Sack

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Sack

Predominately British; to terminate a person, especially with cause. For example, an employee caught stealing may be sacked, meaning he will no longer be employed at the company. The term is equivalent to firing.
References in periodicals archive ?
Racial abuse to be considered gross misconduct in player and coach contracts (and therefore potentially a sackable offence).
Racial abuse to be considered gross s misconduct - and therefore potentially a sackable offence.
But later, having learned the baroness had employed an illegal worker as a housekeeper by accident rather than with any malicious intention, he decided it was not a sackable offence.
Traces of cannabis in the bloodstream was a sackable offence and the firm have made this clear to employees," said Mr Robinson.
Supplementing one's income through expense claims looks very underhand; in the private sector it is a sackable offence because expenses are deemed to be what they say they are - costs incurred.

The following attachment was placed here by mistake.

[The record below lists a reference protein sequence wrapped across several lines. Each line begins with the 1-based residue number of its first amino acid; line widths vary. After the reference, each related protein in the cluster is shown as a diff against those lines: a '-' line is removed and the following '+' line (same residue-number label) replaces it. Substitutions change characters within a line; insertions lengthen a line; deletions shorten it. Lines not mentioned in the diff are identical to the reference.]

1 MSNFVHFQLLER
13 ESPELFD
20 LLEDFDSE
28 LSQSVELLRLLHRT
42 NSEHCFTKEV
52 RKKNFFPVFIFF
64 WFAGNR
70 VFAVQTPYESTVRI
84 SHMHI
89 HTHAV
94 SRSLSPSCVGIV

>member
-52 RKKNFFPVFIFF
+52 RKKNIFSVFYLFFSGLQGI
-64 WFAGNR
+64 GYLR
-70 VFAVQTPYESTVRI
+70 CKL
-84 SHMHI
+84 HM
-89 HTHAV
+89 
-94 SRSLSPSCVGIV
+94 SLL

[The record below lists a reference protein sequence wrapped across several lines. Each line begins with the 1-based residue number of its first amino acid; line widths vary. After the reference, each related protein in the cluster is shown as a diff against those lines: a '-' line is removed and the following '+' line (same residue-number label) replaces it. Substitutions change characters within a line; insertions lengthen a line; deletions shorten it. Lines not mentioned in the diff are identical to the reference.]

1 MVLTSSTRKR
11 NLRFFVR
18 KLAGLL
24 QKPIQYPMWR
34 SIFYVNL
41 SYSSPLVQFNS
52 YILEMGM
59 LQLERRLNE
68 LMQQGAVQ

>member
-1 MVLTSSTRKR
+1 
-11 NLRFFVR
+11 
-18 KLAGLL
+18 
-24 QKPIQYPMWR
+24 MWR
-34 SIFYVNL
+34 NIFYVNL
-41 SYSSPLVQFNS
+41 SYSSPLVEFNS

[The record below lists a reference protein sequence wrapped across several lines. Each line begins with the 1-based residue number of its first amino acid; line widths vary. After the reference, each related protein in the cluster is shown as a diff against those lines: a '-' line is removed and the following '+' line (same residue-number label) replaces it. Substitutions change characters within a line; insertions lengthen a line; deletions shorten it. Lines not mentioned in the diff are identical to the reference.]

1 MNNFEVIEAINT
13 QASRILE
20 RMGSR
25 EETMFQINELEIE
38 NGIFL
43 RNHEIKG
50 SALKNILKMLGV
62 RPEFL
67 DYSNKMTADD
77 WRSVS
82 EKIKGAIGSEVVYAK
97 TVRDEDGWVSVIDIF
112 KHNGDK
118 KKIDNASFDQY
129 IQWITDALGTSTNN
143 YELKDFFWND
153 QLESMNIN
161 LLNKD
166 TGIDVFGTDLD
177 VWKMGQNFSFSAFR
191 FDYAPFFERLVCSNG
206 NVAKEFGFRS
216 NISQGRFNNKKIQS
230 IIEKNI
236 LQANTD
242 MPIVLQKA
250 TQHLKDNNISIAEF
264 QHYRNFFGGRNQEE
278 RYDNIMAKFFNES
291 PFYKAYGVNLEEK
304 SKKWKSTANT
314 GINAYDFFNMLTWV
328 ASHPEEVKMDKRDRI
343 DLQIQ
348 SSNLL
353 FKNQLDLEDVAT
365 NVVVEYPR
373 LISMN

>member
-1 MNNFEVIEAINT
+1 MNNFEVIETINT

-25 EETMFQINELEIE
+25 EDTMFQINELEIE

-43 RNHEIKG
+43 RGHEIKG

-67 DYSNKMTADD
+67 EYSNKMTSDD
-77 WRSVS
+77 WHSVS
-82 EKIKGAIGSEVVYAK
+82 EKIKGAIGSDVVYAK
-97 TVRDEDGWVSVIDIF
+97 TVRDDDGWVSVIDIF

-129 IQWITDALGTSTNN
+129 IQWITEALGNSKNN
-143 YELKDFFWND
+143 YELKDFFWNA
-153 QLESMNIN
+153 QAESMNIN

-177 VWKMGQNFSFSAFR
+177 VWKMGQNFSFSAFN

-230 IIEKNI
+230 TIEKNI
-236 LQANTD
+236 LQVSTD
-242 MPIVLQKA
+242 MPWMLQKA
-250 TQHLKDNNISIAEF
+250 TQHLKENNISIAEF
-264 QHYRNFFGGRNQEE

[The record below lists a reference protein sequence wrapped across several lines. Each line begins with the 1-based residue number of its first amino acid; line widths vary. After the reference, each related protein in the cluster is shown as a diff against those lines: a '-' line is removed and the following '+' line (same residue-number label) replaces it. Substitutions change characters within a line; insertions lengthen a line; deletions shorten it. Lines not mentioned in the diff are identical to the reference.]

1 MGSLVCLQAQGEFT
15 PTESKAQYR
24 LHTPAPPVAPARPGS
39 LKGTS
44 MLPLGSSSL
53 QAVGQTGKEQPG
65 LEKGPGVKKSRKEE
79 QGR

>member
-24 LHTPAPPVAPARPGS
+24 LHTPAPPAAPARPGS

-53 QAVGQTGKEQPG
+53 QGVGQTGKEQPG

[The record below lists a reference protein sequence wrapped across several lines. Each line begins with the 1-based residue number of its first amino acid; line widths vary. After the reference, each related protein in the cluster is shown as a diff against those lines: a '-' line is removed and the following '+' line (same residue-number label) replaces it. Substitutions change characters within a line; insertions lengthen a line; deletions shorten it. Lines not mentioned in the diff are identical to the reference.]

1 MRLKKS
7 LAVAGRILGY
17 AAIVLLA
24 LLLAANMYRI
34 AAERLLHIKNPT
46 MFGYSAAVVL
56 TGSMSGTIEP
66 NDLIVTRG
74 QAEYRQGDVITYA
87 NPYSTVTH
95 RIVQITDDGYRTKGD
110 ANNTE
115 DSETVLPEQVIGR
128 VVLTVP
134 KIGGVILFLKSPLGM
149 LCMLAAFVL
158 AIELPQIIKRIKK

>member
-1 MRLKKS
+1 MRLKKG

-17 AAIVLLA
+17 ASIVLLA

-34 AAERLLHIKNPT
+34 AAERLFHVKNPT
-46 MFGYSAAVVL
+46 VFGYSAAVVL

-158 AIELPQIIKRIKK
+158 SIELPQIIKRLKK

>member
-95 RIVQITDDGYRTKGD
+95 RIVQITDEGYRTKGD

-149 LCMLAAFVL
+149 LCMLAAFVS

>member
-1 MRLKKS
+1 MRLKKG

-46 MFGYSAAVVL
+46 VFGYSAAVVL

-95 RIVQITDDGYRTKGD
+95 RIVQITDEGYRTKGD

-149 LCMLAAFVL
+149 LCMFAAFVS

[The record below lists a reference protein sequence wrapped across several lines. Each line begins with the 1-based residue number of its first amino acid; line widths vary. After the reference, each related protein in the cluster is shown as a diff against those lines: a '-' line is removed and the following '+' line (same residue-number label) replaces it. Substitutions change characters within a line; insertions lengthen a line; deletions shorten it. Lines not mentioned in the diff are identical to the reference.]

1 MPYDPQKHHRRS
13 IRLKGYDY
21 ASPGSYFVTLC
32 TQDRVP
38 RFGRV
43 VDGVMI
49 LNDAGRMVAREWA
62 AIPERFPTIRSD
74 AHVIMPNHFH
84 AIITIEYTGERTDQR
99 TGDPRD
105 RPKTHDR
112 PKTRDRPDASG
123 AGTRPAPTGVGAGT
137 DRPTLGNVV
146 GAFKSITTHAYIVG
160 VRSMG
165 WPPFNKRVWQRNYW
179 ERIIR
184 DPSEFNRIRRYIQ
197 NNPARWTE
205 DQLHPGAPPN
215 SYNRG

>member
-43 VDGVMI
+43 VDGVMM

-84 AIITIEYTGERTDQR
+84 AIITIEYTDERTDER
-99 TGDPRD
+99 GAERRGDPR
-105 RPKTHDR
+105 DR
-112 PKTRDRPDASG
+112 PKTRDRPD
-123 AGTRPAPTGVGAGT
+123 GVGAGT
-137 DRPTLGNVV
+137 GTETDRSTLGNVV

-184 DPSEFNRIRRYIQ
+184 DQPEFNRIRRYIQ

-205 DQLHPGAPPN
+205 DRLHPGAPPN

Gossip in the workplace may be salacious and sometimes downright nasty but is not necessarily a sackable offence - in the UK at least - according to employment lawyer Tom Long in the Birmingham office of DLA Piper.
The error was foolish, elementary and costly, but not a sackable offence.
But Mrs Simons said: 'Theft is theft, she was told it is a sackable offence and eventually admitted it, saying she was pregnant and had cravings.
However, office pilfering is a sackable offence with many employers now keeping a check on stationery and post.
GETTING high at work would be a sackable offence for most people but for these workers it is a necessity.
GROPING a woman's breasts in the workplace is not a sackable offence if you only do it once, a German court ruled yesterday.
The Blue Toon boss said: "The first-half performance was sackable, I'd say.